In recent months, prompted by media coverage of research by sociologist Alice Goffman, a number of law professors have stumbled upon a longstanding set of questions surrounding social science ethics. These questions, which I first encountered during my Anthropology 101 class in the 1970s, are obvious concomitants of any form of deep, long-term observational research. Anthropology has long been a leader in a form of that research known as participant observation, the results of which are generally reported in ethnographic writing. One of the most striking aspects of the current exchanges — to this anthropologist/law professor’s ear — is the assumption made by some that a superficial glance at one high-profile case suffices to identify where key problems lie (see, for example, some of the exchanges on a well-respected law professors’ blog, The Faculty Lounge.) My esteemed former colleague Stephen Lubet even went so far as to comment that: “It seems that the field of ethnography ethics is seriously undertheorized,” without any citation to the voluminous literature involved, let alone any consultation with the many scholarly experts in this area.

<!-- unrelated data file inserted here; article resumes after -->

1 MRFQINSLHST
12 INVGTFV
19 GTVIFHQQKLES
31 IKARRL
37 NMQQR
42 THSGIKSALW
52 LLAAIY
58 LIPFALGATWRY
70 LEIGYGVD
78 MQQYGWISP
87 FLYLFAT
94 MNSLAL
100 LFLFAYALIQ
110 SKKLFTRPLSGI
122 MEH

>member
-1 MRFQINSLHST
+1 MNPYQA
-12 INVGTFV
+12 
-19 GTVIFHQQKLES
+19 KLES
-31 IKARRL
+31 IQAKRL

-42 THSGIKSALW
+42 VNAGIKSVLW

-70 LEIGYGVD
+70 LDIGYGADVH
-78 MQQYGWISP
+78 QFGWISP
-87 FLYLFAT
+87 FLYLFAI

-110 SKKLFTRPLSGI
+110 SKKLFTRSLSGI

He further promised to spend the summer researching this, in his view, previously untrod ground. This led me to once again contemplate differences in research strategy between some (not all) trained in law, and most (not all) trained in social science. My own training, and that of most I know who are trained social scientists, is to begin with an assumption that there is much to learn. This assumption also carries with it a form of humility that is part of stringent method: I don’t assume that I can quickly grasp a complex area. In keeping with this approach, if I were going to study the ethics of ethnographers, I would not focus on the unusual high-profile case that grabbed media attention, but rather on standard practices. I’d want to know about common ethical dilemmas facing all kinds of field researchers, and the history of how disciplines had dealt with them. Of course, since observational researchers tend not to trust self-reports, I’d want to spend some time actually observing ethnographers over substantial periods of time. I’d want to learn about ethics training for incipient fieldworkers. And I’d excavate thoroughly what is already known, talking with experts from the field in question who know far more than I do about the current state of affairs.
The situation, mentioned above, that was described by my introductory anthropology course professor (all too many years ago now!), involved a mother about to give birth to twins in the village where my professor was conducting long-term ethnography. The practice in that village, as she described it, was to kill one of the twins immediately after birth. The villagers knew that this was frowned on in the Western-style colonial legal system that could formally be enforced against them. My teacher described the dilemma she faced in deciding whether to intervene or not — a dilemma that was resolved when the family opted not to follow traditional practices (possibly because she was present as a potential witness).